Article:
Watch Our Best Reptile Actor at Work

Georgia Wild masthead: sassafrass leaves (Terry W. Johnson)


- Hognose drama

- Looking for monarchs

- A fall splash of sassafras

this snake deserves AN OSCAR

Hognose snake video post on DNR Facebook

When it comes to acting, the eastern hognose snake beats them all.

This video by Dr. Vanessa Lane of Abraham Baldwin Agricultural College shows what a hognose will do to convince possible predators that the snake is a) dying or b) simply a smelly, deranged mess that is best avoided.

DNR senior wildlife biologist Daniel Sollenberger explained that when threatened the hognose’s first response is usually to hiss, spread its head and bluff striking. But that defense can quickly devolve into defecating and emitting musk, thrashing wildly, and – finally – going limp as if dead.

It’s not known why hognose snakes employ thanatosis, the defense of playing dead, or if the reaction is involuntary (i.e., feinting goats). But apparently it works.

Many other snake species sometimes go limp when handled, Sollenberger said. “But not many of them do it as dramatically as the hognose.”


The hognose video went viral when posted on Facebook by DNR'S Wildlife Resources Division. Shared by outlets varying from WSB-TV in Atlanta to USA Today, the post logged 57 million views. According to social media specialist Denise Shepherd, it also yielded a welcomed response among many viewers who said although once no fan of snakes they now had a favorite one.

searching for winter MONARCHS

Monarch butterfly (Alan Cressler)

Monarch butterfly (Alan Cressler)

Last winter, volunteers from across the Southeast reported more than 5,800 sightings of monarchs.

This winter, Monarchs Overwintering in Southeastern States – a partnership of universities, agencies and other organizations – is again asking for the public’s help in reporting sightings from the Carolinas through Georgia, Florida, Alabama, Mississippi, Louisiana and Texas.

UGA ecology professor Sonia Altizer, director of Project Monarch Health, said the data can help scientists determine if these iconic but declining butterflies can overwinter as non-breeding adults in the southern U.S., “and how this might affect future population numbers.” The observations could also be key to documenting how winter-breeding activity may be affecting their annual migration to Mexico.

Understanding migration and overwintering behavior is crucial to conserving monarchs, a candidate for listing under the Endangered Species Act.

Thousands of monarchs stream across the South each fall on their way to wintering grounds in central Mexico. In the spring, this eastern population of the butterfly returns to the U.S. and Canada to breed.

But not all monarchs migrate to Mexico. Volunteer observations over the last two decades have helped scientists better understand how and why some monarchs breed throughout the winter in the southern U.S. Scattered reports also suggest that monarchs can overwinter in coastal regions in a non-breeding state, similar to their wintering behavior in Mexico.

DNR wildlife biologist Anna Yellin said project partners are grateful to all who report sightings. “When we come together as a community as we have with this effort, we stand a better chance of protecting the monarch for future generations.”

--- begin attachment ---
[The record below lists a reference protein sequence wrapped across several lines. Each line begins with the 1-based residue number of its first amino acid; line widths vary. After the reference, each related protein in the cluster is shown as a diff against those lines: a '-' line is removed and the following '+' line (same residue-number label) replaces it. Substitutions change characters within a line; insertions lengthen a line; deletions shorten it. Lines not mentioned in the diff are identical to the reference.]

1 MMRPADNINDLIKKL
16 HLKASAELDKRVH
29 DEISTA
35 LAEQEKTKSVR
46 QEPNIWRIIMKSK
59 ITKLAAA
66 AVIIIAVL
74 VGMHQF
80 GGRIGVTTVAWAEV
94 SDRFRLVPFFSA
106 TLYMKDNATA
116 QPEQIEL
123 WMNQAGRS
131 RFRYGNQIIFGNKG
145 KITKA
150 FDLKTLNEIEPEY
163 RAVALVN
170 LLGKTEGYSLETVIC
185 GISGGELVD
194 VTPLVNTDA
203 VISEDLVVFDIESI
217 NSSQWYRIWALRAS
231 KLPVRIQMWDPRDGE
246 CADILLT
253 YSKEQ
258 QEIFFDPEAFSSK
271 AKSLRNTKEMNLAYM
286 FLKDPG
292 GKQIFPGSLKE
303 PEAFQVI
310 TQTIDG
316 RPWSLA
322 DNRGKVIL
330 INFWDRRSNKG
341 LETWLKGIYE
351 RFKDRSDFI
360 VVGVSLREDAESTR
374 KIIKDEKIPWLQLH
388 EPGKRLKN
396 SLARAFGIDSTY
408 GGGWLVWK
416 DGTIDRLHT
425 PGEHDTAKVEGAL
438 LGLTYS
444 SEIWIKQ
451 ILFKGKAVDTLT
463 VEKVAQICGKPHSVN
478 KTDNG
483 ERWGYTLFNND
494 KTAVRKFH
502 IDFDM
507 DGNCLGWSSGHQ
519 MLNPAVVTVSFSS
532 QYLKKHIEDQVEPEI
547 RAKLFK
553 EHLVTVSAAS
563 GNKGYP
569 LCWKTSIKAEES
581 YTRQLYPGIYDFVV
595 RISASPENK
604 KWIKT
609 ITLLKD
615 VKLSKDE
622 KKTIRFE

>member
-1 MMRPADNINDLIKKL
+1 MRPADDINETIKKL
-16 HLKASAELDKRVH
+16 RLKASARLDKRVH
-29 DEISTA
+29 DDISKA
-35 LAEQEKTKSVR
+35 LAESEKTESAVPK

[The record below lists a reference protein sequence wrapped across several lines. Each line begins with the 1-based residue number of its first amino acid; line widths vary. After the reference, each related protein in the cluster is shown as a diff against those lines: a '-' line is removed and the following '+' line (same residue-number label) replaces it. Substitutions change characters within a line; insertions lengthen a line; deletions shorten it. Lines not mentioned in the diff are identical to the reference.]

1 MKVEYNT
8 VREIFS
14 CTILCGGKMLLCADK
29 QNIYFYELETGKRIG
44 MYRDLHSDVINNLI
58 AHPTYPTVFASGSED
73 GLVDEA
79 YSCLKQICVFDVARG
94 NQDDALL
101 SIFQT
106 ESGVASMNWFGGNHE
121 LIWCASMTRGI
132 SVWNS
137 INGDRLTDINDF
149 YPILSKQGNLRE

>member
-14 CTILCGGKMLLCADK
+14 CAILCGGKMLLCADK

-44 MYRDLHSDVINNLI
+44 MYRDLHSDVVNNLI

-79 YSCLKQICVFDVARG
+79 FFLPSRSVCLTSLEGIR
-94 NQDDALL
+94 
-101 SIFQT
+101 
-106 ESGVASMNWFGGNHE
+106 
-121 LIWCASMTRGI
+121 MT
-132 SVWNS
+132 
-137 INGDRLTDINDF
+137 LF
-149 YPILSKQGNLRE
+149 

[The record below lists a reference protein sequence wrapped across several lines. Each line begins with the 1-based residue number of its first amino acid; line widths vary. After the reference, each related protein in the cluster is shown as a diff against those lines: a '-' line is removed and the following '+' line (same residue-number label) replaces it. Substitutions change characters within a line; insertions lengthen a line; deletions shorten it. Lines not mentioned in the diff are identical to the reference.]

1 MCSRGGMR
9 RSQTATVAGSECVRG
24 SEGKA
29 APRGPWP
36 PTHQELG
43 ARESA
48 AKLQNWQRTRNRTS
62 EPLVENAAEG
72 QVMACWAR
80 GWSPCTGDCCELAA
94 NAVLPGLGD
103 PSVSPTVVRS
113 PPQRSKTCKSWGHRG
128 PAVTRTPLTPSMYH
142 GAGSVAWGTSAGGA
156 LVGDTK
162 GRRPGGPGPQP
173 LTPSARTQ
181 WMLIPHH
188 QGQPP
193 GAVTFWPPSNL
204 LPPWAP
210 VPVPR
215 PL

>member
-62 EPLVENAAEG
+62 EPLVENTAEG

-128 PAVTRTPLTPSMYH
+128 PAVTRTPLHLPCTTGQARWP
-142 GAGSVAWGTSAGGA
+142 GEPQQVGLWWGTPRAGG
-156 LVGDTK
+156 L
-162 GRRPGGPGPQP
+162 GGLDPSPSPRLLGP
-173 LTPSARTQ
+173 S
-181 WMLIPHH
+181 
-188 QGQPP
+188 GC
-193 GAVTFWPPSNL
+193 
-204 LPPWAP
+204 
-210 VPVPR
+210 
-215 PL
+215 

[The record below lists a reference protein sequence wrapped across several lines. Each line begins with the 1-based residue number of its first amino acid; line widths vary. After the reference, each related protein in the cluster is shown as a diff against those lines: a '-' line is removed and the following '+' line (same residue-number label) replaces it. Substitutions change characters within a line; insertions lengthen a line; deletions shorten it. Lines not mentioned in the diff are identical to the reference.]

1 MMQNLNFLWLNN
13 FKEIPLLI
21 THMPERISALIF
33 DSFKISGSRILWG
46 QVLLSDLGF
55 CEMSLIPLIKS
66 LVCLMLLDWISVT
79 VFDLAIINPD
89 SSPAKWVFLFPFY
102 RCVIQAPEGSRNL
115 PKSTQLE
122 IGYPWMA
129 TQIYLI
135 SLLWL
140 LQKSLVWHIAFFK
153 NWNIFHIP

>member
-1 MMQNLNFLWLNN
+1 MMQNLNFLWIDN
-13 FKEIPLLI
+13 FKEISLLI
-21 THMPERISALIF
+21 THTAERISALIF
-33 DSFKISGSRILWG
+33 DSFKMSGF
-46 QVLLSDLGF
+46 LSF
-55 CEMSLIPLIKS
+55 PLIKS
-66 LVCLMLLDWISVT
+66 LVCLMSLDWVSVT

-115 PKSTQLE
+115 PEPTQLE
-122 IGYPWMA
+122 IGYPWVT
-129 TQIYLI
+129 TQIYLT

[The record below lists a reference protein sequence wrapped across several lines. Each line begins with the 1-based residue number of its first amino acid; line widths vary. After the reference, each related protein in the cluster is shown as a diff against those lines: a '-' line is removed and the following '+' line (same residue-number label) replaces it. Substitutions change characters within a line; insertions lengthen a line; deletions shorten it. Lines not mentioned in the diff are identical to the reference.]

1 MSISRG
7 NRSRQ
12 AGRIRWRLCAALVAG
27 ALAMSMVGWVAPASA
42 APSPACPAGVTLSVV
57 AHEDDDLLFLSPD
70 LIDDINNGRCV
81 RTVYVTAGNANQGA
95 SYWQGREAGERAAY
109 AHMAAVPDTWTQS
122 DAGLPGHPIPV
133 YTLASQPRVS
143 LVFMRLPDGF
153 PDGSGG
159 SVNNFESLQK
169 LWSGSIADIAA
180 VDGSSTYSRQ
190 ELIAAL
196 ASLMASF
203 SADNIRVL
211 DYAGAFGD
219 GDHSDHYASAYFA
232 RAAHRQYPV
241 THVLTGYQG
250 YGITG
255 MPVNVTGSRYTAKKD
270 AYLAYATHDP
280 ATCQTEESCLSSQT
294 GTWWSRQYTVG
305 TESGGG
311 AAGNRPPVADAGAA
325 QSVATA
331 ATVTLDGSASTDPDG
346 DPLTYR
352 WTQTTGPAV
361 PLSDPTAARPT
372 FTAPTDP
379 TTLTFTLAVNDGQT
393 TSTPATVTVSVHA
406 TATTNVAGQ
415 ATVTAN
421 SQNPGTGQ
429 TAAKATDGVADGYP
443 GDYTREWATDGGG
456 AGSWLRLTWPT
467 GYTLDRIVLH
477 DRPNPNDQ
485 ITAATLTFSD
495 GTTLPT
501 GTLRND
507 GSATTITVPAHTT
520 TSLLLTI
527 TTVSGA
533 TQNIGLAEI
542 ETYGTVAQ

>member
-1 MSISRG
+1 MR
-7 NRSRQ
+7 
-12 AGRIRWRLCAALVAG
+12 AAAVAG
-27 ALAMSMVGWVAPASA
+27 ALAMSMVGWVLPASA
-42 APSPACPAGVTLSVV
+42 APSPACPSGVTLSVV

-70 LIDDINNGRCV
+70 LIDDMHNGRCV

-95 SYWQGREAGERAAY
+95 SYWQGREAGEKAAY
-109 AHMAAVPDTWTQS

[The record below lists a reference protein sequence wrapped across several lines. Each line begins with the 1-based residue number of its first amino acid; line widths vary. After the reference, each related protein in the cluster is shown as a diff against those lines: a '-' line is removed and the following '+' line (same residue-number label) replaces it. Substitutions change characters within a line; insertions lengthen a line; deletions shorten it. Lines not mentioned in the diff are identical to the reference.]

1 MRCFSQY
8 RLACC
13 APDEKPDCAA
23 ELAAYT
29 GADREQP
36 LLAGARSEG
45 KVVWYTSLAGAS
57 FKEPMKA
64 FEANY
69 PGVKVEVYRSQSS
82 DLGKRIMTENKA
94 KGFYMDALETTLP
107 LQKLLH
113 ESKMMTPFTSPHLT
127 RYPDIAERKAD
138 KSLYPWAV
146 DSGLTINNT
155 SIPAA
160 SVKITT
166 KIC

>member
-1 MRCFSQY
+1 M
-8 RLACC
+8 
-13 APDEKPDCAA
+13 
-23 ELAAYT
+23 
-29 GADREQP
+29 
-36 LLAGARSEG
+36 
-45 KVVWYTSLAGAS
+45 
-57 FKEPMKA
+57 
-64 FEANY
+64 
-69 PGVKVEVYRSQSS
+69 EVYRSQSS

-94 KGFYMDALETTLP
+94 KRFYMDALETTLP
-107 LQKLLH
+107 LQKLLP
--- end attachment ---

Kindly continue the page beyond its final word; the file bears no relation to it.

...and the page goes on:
It's as easy as ...

  1. Create a free account at
  2. Get details on reporting monarch sightings at
  3. Dec. 1-March 1, submit monarch observations at
Georgia DNR pollinator plate


An additional way to help monarchs and hundreds of other native Georgia wildlife species is to buy or renew a DNR monarch and Georgia aster license plate. By state law, sales and annual renewals of these and other DNR “nongame” tags, including the eagle and hummingbird designs, dedicate up to 80 percent of the $25 specialty plate fee to conservation. Learn more.


Small but flashy, sassafrass adds to fall's tapestry. (Terry W. Johnson)

Small but bold, sassafras adds to fall's tapestry. (Terry W. Johnson)


Each autumn I enjoy Mother Nature blanketing the landscape around my middle Georgia home with an explosion of bright yellow, orange and red leaves.

Some of the larger deciduous trees – sweetgum, yellow poplar, maple and hickory – contribute the majority of color woven into this majestic quilt. However, to me the colorful leaves on some of the smaller trees and shrubs are just as beautiful.

One tree that provides these eye-catching splashes is the sassafras, with leaves that turn shades of red, purple, orange and yellow.

But this small and long-lived native is not only a standout in fall, it has some fascinating characteristics and a very rich history. …

Read Terry's column to explore sassafras, from its many-shaped leaves to its medicinal background.

Terry W. Johnson is a retired DNR program manager and executive director of TERN, the Wildlife Conservation Section’s friends group. Check out past columns, his Backyard Wildlife Connection blog and his book “A Journey of Discovery: Monroe County Outdoors.” Permission is required to reprint his columns.


Calving season for North Atlantic right whales is off to a good start, with the first mom and calf seen off South Carolina and a reported sighting of a lone adult near Tybee Island Nov. 15. The hope this winter is that the endangered whales, which number fewer than 350, see a surge of births off the Southeast, their only known calving grounds. Coastal boaters are urged to slow down – the bus-sized mammals can be surprisingly hard to spot – and stay at least 500 yards away from any right whales seen. Watch: DNR senior wildlife biologist Clay George joins a Georgia Conservancy discussion about right whales.